Olivier Gasser developed the cellular methodology and performed the immunogenicity analyses. Katrina J. Sharples prepared the statistical plan and performed the analysis. Catherine Barrow chaired the trial management committee, oversaw patient recruitment and treated patients. Geoffrey M. Williams, P. Rod Dunbar, and Margaret A. Brimble developed the synthetic methodology and manufactured GMP grade peptides. Evelyn Bauer and Brigitta Mester developed the methodology and manufactured the cellular vaccine to GMP standards. Graham Caygill, Jeremy Jones, Colin M. Hayman, and Gavin F. Painter developed the synthetic methodology and manufactured α-GalCer to GMP standards. Catherine E. Wood, Marina Dzhelali, and Robert Weinkove provided local clinical support. Victoria A. Hinder, Jerome Macapagal, Monica McCusker, Catherine E. Wood, Marina Dzhelali, Catherine Barrow, Katrina J. Sharples, and Michael P. Findlay undertook clinical project development, management, analysis and reporting. Olivier Gasser, Katrina J. Sharples, P. Rod Dunbar, and Ian F. Hermans analyzed the immunological data and wrote the manuscript, with input from the other authors. Catherine Barrow, Katrina J. Sharples, Michael P. Findlay, P. Rod Dunbar, and Ian F. Hermans conceived and designed the study.


This work was funded by Health Research Council programme Grant 10/667 and the Health Research Council of New Zealand IROF fund 14/1003.

Compliance with ethical standards

Conflict of interest

The authors declare that they have no conflict of interest.

Ethical approval and ethical standards

The study was approved by the Northern B Health and Disability Ethics Committee (Ref 13/NTB/5) and registered with the Australian and New Zealand Clinical Trials Registry (ACTRN12612001101875). The study was monitored by an independent Data Monitoring Committee appointed by the Health Research Council of New Zealand.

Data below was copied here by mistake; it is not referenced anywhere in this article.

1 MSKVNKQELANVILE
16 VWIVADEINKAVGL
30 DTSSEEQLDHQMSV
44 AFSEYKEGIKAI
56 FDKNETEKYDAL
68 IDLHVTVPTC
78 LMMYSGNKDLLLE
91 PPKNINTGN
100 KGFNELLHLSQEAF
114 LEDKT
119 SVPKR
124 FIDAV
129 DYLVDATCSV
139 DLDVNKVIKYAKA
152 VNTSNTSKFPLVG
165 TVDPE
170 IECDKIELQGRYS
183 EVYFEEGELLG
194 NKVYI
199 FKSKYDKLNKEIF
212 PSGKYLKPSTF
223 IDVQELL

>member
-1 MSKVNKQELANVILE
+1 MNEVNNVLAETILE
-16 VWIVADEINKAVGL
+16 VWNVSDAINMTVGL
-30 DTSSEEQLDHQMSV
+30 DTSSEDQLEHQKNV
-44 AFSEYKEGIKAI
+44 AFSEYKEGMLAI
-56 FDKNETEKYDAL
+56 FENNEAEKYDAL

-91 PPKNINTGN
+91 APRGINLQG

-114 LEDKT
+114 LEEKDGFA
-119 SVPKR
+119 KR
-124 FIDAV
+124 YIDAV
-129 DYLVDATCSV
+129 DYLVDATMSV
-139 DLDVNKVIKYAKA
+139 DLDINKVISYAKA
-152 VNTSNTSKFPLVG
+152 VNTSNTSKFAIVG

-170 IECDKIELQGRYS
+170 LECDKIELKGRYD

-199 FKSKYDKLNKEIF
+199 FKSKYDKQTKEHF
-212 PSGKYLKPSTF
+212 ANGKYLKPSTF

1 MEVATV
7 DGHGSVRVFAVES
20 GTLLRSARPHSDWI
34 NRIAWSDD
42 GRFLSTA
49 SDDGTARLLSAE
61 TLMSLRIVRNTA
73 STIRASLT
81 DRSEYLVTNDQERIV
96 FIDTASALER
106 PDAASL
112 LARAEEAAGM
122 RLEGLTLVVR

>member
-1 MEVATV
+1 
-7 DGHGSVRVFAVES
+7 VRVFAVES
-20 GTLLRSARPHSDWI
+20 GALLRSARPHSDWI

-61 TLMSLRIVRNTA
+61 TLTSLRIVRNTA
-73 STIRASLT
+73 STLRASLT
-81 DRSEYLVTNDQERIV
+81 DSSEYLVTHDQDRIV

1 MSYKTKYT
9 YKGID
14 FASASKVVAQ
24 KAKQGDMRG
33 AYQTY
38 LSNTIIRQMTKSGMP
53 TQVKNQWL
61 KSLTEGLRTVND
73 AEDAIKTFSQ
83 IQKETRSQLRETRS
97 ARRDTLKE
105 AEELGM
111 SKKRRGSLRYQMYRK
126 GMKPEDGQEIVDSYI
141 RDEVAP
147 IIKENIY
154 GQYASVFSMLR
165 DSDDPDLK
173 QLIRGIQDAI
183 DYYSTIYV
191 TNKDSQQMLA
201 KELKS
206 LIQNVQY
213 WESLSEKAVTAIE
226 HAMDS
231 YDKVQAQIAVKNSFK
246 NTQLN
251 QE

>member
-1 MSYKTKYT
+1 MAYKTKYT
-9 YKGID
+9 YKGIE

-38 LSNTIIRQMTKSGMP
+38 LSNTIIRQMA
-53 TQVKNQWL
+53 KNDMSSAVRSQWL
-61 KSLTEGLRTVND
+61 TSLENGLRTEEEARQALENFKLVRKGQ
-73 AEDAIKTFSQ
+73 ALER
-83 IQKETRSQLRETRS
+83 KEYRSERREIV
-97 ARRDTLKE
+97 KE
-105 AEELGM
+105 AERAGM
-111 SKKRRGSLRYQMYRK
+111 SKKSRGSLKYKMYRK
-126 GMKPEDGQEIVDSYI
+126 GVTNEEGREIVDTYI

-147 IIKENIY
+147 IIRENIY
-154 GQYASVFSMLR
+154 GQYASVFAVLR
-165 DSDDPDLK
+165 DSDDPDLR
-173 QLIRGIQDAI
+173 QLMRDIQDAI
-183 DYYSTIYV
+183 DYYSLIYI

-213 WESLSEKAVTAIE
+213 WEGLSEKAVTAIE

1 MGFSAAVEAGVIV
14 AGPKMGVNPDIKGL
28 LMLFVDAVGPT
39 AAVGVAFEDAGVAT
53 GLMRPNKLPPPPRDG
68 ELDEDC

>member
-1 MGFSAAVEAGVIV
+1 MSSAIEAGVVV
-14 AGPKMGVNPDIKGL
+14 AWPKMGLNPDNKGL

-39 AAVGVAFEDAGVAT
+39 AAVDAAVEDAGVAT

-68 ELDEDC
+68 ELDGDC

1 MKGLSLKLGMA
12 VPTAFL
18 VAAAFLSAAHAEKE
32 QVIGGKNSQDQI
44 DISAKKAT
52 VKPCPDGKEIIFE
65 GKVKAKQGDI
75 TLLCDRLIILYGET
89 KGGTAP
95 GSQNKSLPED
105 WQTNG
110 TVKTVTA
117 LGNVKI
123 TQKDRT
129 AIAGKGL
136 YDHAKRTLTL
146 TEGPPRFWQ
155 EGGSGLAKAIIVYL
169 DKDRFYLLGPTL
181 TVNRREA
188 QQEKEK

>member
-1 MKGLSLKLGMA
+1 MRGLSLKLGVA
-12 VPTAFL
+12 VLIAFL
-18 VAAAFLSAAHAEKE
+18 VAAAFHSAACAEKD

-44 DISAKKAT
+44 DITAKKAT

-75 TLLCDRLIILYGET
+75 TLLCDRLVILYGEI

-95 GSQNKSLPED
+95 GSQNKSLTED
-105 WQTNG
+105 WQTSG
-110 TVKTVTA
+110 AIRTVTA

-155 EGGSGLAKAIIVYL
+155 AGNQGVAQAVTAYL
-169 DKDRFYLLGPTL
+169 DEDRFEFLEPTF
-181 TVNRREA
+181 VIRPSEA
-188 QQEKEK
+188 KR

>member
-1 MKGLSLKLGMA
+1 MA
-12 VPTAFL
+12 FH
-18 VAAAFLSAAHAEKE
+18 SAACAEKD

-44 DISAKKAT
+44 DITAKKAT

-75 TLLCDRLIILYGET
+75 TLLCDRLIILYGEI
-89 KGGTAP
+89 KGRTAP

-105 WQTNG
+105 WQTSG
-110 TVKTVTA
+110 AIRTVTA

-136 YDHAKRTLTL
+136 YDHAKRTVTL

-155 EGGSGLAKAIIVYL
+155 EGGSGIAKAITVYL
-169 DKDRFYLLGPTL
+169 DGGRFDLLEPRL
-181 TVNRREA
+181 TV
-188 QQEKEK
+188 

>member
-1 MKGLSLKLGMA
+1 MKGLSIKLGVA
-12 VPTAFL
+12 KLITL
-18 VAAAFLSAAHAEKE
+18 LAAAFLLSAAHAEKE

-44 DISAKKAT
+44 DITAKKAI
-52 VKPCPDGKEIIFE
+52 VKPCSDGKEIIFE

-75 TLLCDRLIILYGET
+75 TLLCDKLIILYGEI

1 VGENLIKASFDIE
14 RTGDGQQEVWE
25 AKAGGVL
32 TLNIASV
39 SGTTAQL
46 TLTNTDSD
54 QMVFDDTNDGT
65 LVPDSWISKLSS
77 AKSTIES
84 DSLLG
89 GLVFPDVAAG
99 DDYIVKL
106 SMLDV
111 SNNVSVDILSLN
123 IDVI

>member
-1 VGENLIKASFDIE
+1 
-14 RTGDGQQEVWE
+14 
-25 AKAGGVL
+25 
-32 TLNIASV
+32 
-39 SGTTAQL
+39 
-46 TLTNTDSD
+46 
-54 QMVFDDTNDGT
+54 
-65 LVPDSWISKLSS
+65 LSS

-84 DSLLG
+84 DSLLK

Informed consent

All patients gave written informed consent.

Supplementary material

262_2017_2085_MOESM1_ESM.pdf (4.8 mb)
Supplementary material 1 (PDF 4894 kb)


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Copyright information

© Springer-Verlag GmbH Germany 2017

Authors and Affiliations

  • Olivier Gasser
    • 1
  • Katrina J. Sharples
    • 2
    • 3
  • Catherine Barrow
    • 4
  • Geoffrey M. Williams
    • 5
  • Evelyn Bauer
    • 1
  • Catherine E. Wood
    • 1
    • 4
  • Brigitta Mester
    • 1
  • Marina Dzhelali
    • 4
  • Graham Caygill
    • 6
  • Jeremy Jones
    • 6
  • Colin M. Hayman
    • 7
  • Victoria A. Hinder
    • 3
  • Jerome Macapagal
    • 3
  • Monica McCusker
    • 3
  • Robert Weinkove
    • 1
    • 4
  • Gavin F. Painter
    • 7
  • Margaret A. Brimble
    • 5
  • Michael P. Findlay
    • 3
  • P. Rod Dunbar
    • 5
    • 8
  • Ian F. Hermans
    • 1
    • 5
    • 9
    Email author
  1. 1.Malaghan Institute of Medical ResearchWellingtonNew Zealand
  2. 2.Dunedin School of MedicineUniversity of OtagoDunedinNew Zealand
  3. 3.Cancer Trials New ZealandUniversity of AucklandAucklandNew Zealand
  4. 4.Capital and Coast District Health BoardWellingtonNew Zealand
  5. 5.Maurice Wilkins Centre for Molecular BiodiscoveryAucklandNew Zealand
  6. 6.GlycoSynLower HuttNew Zealand
  7. 7.The Ferrier Research InstituteVictoria University of WellingtonLower HuttNew Zealand
  8. 8.School of Biological SciencesUniversity of AucklandAucklandNew Zealand
  9. 9.School of Biological SciencesVictoria University of WellingtonWellingtonNew Zealand